At this point, it must be said that Berman’s efforts to try to make a direct link between the theological thought of Luther and the way German constitutional, criminal, civil, economic, and social law evolved after the Protestant Reformation, are not entirely successful. It is not clear that the evolution of the German legal system of the sixteenth century can be explained by changes in Christian theology of the time, or instead by the sheer political impact of Luther’s call for Reformation and ultimate break with the Catholic Church.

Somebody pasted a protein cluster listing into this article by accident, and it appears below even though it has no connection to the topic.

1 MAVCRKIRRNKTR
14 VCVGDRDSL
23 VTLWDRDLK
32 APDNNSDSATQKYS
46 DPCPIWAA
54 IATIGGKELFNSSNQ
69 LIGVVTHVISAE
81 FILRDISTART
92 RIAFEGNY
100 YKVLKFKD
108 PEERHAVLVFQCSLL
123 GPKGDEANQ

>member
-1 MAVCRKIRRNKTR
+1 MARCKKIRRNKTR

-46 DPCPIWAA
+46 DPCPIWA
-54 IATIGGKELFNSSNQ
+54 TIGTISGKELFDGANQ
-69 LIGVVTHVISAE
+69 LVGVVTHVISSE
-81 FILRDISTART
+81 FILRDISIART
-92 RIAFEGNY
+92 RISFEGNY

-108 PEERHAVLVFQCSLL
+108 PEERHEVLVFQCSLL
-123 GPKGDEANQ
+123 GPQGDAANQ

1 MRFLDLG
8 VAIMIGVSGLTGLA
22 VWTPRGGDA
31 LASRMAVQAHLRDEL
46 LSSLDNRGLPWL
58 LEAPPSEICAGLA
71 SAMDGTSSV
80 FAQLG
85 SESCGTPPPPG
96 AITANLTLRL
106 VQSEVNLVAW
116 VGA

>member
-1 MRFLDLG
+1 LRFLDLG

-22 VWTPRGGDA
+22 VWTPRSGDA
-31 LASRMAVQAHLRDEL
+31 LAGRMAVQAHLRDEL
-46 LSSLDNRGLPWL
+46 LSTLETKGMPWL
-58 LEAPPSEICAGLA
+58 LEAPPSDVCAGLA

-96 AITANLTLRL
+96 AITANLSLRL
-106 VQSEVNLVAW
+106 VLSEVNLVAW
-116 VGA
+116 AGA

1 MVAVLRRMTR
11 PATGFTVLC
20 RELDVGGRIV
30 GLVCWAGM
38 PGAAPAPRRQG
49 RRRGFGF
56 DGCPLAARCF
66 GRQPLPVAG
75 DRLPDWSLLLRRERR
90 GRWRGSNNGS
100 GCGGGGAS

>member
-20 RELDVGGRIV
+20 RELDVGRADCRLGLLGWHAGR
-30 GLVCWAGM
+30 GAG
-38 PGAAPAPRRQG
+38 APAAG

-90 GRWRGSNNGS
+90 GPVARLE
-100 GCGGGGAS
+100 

Something similar happens with Berman’s account of the second ‘legal revolution’ analyzed in this volume, that of seventeenth-century England (which he labels the ‘English Calvinist Revolution’). In this case too, the author argues that the revolutionary change experienced by the English legal system in the period 1640-1689 is a consequence of ‘Puritan’ ideas. Thus, in a same way in which the Lutheran theology explains change in the German legal system of the sixteenth century, evolution in the religious domain during the English Calvinist revolution of the seventeenth century are thought by Berman to be the crucial factor explaining the emergence of, say, the doctrine of precedent or the rise of relatively independent courts in England. The problem, of course, is that correlation is not the same as causation, so even if it is true that England experienced a fundamental change in its belief system at the time, it is not at all clear that it explains the rather revolutionary changes experienced in the legal domain.